EGU2020-10560
https://doi.org/10.5194/egusphere-egu2020-10560
EGU General Assembly 2020
© Author(s) 2020. This work is distributed under
the Creative Commons Attribution 4.0 License.

Anthropogenic CO2 emission uncertainties

Margarita Choulga1, Greet Janssens-Maenhout2, Gianpaolo Balsamo1, Joe McNorton1, Efisio Solazzo2, Nicolas Bousserez1, and Anna Agusti-Panareda1
Margarita Choulga et al.
  • 1ECMWF, Research, Reading, United Kingdom of Great Britain and Northern Ireland (margarita.choulga@ecmwf.int)
  • 2Joint Research Centre of the European Commission, Ispra, Italy

The CO2 Human Emissions (CHE) project has been tasked by the European Commission to prepare the development of a European capacity to monitor anthropogenic CO2 emissions. The monitoring of fossil fuel CO2 emissions has to come with a sufficiently low uncertainty in order to be useful for policymakers. In this context, the main approaches to estimate fossil fuel emissions, apart from bottom-up inventories, are based on inverse transport
modeling either on its own or within a coupled carbon cycle fossil fuel data assimilation system. Both approaches make use of atmospheric CO2 and other tracers (e.g., CO and NOx) and rely on the availability of prior fossil fuel CO2 emission estimates and uncertainties (as well as biogenic fluxes for the transport inverse modeling). For a robust estimate of the uncertainty, information from different sources needs to be brought together.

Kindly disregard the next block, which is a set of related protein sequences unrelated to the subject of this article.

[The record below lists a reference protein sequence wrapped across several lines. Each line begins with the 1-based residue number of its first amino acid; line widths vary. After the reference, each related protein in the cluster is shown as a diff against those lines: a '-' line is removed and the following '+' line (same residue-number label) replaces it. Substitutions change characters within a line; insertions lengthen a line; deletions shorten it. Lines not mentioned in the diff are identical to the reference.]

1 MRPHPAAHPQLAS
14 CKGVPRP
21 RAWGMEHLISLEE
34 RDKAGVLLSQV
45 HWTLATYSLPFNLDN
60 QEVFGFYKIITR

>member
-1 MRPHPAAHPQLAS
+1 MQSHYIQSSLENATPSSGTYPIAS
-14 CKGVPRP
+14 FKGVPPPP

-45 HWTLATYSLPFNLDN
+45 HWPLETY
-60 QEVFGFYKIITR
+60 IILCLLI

A methodology to calculate yearly and monthly anthropogenic CO2 emission uncertainties based on IPCC guidelines (2006 IPCC Guidelines for National Greenhouse Gas Inventories + its 2019 Refinements) has been developed. Emission uncertainties are calculated for all world countries, under the assumption of two categories of world countries, depending on whether the country’s statistical infrastructure is well or less developed. For well-developed statistical infrastructure, emission uncertainties are lower, while less developed statistical infrastructure countries have higher emission uncertainties. A sensitivity analysis is investigating the impact of the well or less developed infrastructure assumption for several countries on the global emission uncertainty. Sensitivity experiments with different anthropogenic CO2 sources distributions, as well as the first results on using these prior anthropogenic CO2 uncertainties in ensemble perturbation runs will be presented.

How to cite: Choulga, M., Janssens-Maenhout, G., Balsamo, G., McNorton, J., Solazzo, E., Bousserez, N., and Agusti-Panareda, A.: Anthropogenic CO2 emission uncertainties, EGU General Assembly 2020, Online, 4–8 May 2020, EGU2020-10560, https://doi.org/10.5194/egusphere-egu2020-10560, 2020

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